The big questions with register programs, including this one, is how much will they raise? Will Shaw's even get close to matching $100,000 in donations from shoppers? I suspect not.

We know that compared to active cause marketing - when the cashier asks the customer to donate - there's a large gap in how much is raised. Without a verbal request, most customers won't give.

Still, these register programs will raise some money. They're also useful in that they tell consumers what the company is doing in the aftermath of the tragedy. Shaw's is smart in promoting its donation, and encouraging others to make theirs, which they'll match.

Even if shoppers don't donate they'll leave knowing Shaw's did.

What Does and Doesn't Work at the Register

dd sign.jpg
dd sign.jpg

I ran across this register sign at my local Dunkin Donuts yesterday when I was picking up some donuts for the kids.

The problem with register signs is they, well, just sit there. The cashier was nice enough, but never asked me to donate a dollar or even mentioned the program.

So, I didn't give.

Register signs, posters, banners, buttons are all nice, but if the cashier isn't asking the question, "Would you like to donate a dollar to ____________?" these other things really don't matter. Shoppers miss them or see right through them because they are looking at you!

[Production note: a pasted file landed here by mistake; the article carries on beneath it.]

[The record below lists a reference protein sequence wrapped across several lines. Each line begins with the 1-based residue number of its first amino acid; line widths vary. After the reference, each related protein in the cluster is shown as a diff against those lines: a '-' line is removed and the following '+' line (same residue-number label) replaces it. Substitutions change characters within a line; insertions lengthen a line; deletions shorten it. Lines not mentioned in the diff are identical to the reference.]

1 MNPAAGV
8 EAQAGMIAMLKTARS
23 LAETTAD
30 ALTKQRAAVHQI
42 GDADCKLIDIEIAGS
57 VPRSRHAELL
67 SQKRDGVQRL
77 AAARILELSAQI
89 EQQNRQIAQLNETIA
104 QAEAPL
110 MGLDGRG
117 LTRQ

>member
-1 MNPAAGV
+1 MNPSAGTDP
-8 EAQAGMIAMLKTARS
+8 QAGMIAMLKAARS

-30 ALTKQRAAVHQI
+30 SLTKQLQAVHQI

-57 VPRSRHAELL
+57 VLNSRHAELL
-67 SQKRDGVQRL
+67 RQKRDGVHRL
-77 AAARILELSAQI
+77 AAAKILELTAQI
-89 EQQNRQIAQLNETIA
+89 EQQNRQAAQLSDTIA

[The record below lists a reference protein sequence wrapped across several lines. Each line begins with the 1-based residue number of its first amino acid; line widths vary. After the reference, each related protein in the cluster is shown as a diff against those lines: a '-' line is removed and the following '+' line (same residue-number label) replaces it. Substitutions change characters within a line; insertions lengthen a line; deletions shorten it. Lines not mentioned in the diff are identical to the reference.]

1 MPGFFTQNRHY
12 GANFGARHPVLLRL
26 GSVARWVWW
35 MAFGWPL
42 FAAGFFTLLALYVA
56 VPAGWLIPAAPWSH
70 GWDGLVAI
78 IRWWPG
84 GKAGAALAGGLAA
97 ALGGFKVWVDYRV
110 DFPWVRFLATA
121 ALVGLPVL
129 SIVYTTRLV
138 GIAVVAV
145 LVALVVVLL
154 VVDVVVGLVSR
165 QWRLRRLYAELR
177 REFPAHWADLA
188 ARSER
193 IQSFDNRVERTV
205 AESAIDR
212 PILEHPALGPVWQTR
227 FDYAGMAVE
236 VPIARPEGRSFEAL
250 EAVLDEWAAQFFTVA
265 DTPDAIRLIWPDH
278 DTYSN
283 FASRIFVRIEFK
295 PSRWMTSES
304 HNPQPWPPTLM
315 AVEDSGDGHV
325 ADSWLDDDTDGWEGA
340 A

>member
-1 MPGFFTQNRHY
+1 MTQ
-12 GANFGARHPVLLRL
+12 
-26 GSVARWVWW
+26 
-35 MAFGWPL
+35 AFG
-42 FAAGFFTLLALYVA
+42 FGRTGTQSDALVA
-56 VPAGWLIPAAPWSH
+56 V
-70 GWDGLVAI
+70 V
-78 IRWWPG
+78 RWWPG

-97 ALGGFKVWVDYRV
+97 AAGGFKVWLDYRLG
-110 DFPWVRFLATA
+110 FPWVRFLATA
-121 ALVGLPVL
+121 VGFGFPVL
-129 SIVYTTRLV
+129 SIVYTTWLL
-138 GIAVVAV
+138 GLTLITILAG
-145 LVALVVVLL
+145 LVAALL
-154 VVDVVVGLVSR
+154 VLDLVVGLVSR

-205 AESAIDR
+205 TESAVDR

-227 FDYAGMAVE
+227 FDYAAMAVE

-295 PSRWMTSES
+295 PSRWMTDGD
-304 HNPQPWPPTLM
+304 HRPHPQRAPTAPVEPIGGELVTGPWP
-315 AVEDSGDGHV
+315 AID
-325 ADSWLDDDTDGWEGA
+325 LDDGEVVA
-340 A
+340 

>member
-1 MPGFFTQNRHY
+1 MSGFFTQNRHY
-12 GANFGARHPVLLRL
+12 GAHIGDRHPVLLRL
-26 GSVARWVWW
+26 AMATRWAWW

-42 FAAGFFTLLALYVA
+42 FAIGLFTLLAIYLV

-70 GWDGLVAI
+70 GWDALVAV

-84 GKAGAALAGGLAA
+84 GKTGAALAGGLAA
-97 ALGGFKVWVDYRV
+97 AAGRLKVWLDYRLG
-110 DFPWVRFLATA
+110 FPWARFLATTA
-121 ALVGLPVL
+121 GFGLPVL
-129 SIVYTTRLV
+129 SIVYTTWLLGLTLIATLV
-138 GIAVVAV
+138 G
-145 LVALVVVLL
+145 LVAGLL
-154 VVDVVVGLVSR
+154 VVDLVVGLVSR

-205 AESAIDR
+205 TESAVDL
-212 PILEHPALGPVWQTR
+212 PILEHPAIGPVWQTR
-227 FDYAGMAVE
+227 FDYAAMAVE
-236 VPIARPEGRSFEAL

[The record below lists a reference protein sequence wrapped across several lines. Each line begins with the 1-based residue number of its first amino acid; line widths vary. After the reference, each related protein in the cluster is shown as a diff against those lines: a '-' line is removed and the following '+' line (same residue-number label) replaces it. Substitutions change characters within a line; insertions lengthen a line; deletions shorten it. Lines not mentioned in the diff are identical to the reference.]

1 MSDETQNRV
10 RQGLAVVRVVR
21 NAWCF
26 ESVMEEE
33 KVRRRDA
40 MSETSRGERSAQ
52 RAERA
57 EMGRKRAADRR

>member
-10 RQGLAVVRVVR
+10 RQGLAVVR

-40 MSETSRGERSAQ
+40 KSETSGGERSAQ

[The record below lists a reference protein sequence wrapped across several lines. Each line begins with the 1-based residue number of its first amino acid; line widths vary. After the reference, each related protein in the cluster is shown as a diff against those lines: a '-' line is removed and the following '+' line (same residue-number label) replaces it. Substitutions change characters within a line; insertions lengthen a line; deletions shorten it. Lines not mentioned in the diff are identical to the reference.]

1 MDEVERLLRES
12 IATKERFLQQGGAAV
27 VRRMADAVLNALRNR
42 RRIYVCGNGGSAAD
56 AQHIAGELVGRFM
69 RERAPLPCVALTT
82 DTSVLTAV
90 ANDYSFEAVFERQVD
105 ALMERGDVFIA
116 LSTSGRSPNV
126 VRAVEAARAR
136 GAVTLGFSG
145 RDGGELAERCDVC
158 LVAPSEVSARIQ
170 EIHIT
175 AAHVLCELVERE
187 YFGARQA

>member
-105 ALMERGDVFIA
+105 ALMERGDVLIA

A Hole in Dunkin Donuts' Cause Marketing

I snapped this picture yesterday at Dunkin Donuts, which is about 100 yards from my office (Grateful, but why can't it be a Starbucks? ;)). On September 21, Dunkin is executing a classic form of cause promotion with their Purple With A Purpose campaign.

To show their support for World Alzheimer's Day on Tuesday, 1,100 Dunkin locations across Eastern Massachusetts and Southern New Hampshire will be offering Purple With A Purpose donuts.

And Dunkin is adding even more dough by contributing $10,000 from its foundation to the Alzheimer's Association (AA).

This is a nice promotion for AA, and Dunkin is a generous community partner.

But for me this is a promotion of last resort--day old donuts if you will--and one reason why I don't include cause promotion in my definition of cause marketing.

The reason is simple: there's no money in it.

While I've heard that donut sales are only a fraction of Dunkin's total revenues--coffee leads the pack--a percentage of sales program involving doughy treats for just a week or two at 1,100 Dunkin stores would raise a lot more than $10,000 and get more promotion if employees were engaged in the ask.

Another missed opportunity is with AA's efforts--as stated on its homepage--to reach 1,500 Facebook likes by September 21st. Dunkin could have helped with a Facebook coupon for a free donut in exchange for a like on the AA Facebook page. That would have been a great promotion for Dunkin stores!

Purple With A Purpose is a good cause promotion. But it will be a flash in the pan compared to a transactional campaign that would raise lots of dough. It also comes up short compared to a campaign that has a connection with Facebook.

At least with Facebook you have the chance gain a friend that might stay longer than it takes for him or her to eat a donut.